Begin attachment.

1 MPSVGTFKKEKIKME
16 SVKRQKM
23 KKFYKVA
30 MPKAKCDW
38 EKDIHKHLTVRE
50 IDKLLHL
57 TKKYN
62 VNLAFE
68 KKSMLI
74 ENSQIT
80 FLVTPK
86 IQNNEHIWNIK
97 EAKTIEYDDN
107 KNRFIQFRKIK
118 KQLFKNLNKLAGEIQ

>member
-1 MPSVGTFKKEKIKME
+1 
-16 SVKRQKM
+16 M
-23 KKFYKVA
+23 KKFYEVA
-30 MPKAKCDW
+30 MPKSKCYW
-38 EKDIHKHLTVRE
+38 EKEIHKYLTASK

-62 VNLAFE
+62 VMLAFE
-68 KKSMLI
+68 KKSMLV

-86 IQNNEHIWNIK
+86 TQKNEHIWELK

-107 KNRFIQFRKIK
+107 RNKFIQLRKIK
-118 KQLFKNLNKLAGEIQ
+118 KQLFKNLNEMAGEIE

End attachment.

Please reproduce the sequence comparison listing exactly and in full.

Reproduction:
1 MPSVGTFKKEKIKME
16 SVKRQKM
23 KKFYKVA
30 MPKAKCDW
38 EKDIHKHLTVRE
50 IDKLLHL
57 TKKYN
62 VNLAFE
68 KKSMLI
74 ENSQIT
80 FLVTPK
86 IQNNEHIWNIK
97 EAKTIEYDDN
107 KNRFIQFRKIK
118 KQLFKNLNKLAGEIQ

>member
-1 MPSVGTFKKEKIKME
+1 
-16 SVKRQKM
+16 M
-23 KKFYKVA
+23 KKFYEVA
-30 MPKAKCDW
+30 MPKSKCYW
-38 EKDIHKHLTVRE
+38 EKEIHKYLTASK

-62 VNLAFE
+62 VMLAFE
-68 KKSMLI
+68 KKSMLV

-86 IQNNEHIWNIK
+86 TQKNEHIWELK

-107 KNRFIQFRKIK
+107 RNKFIQLRKIK
-118 KQLFKNLNKLAGEIQ
+118 KQLFKNLNEMAGEIE